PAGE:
Came across a friend’s family recently where all four sisters had just had babies, but the parents faced four different levels of government support, despite living in the same (developed) country! Not surprisingly the sisters are angry. Should we be concerned?
All the women were working in the US, but they work for an Australian, Austrian, Canadian and a US firm. I’ve simplified the rules, but here are the basic differences.
The woman working for the Australian company is entitled to 18 weeks of paid leave (at minimum wage levels) and 52 weeks of total leave. She can also get another 52 weeks of unpaid leave if her partner does not take his leave.
The woman working for the Austrian company is entitled to 16 weeks of paid leave at 65% of her salary and 52 weeks of total leave.
The woman working for the Canadian company is entitled to a minimum of 17 weeks of paid leave at 55% of her average wage. However, because she is working in the US subsidiary, she is not entitled to the 52 weeks of leave if she worked in Canada. In fact, the company has only just changed its maternity leave policy to make it more competitive with its European competitors.
The woman working for the US company is entitled to NO MANDATORY BENEFITS and only 2 weeks of paid leave. However, like many US companies, she is actually allowed 12 weeks of unpaid time, before she has to return to work.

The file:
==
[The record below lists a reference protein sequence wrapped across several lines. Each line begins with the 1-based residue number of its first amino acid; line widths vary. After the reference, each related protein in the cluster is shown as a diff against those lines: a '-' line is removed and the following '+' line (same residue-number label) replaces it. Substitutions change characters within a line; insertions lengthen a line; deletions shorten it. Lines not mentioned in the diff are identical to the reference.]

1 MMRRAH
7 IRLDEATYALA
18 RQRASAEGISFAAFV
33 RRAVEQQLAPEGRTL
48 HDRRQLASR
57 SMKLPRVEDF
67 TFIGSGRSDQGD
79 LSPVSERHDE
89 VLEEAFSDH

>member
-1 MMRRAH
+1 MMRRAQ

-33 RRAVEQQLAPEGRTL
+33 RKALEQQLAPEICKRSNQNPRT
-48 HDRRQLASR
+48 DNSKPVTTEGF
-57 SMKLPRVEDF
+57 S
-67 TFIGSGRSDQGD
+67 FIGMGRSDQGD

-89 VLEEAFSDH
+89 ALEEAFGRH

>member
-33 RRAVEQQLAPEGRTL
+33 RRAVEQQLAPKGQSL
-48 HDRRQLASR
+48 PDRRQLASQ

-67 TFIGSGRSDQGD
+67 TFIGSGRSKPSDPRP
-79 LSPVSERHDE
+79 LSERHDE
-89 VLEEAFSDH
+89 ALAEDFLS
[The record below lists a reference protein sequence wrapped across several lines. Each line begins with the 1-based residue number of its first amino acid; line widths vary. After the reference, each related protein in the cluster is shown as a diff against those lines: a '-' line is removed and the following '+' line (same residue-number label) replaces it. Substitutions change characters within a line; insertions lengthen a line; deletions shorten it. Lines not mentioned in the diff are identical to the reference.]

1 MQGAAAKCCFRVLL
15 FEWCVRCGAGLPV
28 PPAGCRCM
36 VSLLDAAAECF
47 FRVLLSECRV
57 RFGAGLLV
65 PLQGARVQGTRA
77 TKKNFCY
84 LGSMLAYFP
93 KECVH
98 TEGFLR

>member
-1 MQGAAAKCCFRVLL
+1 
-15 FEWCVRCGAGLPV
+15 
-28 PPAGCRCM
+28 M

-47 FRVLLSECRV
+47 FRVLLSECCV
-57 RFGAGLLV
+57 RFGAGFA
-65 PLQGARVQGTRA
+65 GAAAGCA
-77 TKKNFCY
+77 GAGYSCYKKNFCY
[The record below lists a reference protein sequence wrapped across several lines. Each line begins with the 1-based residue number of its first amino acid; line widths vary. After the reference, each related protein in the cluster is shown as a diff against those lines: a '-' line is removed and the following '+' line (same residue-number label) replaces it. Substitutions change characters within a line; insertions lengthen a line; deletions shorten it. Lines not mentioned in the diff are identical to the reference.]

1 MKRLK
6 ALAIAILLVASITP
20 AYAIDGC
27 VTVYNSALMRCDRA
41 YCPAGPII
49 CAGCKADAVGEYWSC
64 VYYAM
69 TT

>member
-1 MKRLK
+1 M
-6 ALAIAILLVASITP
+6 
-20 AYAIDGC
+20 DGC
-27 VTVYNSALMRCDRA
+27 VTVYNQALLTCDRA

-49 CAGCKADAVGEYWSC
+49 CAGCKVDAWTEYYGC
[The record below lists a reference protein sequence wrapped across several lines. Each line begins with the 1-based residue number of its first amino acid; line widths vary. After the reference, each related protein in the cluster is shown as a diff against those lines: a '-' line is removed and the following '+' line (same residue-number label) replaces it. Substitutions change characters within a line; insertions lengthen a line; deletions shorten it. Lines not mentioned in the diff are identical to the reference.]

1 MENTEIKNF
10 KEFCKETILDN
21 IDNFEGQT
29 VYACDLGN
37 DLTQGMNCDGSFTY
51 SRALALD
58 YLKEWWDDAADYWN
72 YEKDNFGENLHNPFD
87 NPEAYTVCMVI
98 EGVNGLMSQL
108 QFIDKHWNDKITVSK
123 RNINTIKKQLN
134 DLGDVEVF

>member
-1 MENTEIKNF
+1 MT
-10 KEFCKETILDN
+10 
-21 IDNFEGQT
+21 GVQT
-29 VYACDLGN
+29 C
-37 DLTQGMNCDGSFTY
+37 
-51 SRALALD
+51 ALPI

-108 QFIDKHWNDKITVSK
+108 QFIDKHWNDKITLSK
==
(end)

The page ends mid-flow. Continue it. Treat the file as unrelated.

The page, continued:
These US rules rank the US level with Papua New Guinea, Swaziland, Liberia and Lesotho.
Who Cares About Families?
Although rules vary within European countries, the Austrian rules are typical and are consistent with the strong social values of Europe – families matter. It takes time for a mother to recover from childbirth. It takes time for a mother and baby to bond. It takes time for a mother and family to adapt to the shock to family routines that a new baby causes (especially the first one) and to develop new routines that work for the baby, the mother and the father too. A year seems to be sufficient for most mothers and families to adapt. A year seems a short time in the life of the family to adapt, especially when much of the financial burden still remains with the family, not the firm or the government.
The Australian rules have been upgraded quite recently and now roughly match those, but also begin to acknowledge the important role that fathers can play in families, and mothers in family economics. These days many women earn as much or more than their partners.
The Canadian situation used to resemble the US position, and this woman feels lucky! Her first baby was born under US rules, so she feels very fortunate to have the new improved benefits that her employer has discretionary applied.
The US case is a disgrace for a civilised, rich economy, but rather typical of its whole approach to social welfare: individuals, not the state, are responsible for themselves. Mothers are forced to give their babies up to expensive child care, get grandparent support (not generally available because people work full time till their late 60s or 70s), or drop out of the workforce (an option for the rich mainly).
Most mothers are unaware of the rules in other countries. This case is relatively unique. But it highlights how our societies do – or don’t – care about families, which are regarded as the foundation for good childhood, regardless of the education system. The US – once the leader of innovative social practices – is not only well off the pace here. It is near the bottom of the pack. If I were a young woman, I’d want to have my babies somewhere else.
(Thanks Maria, for this idea for the blog. You are right. It’s a big issue.)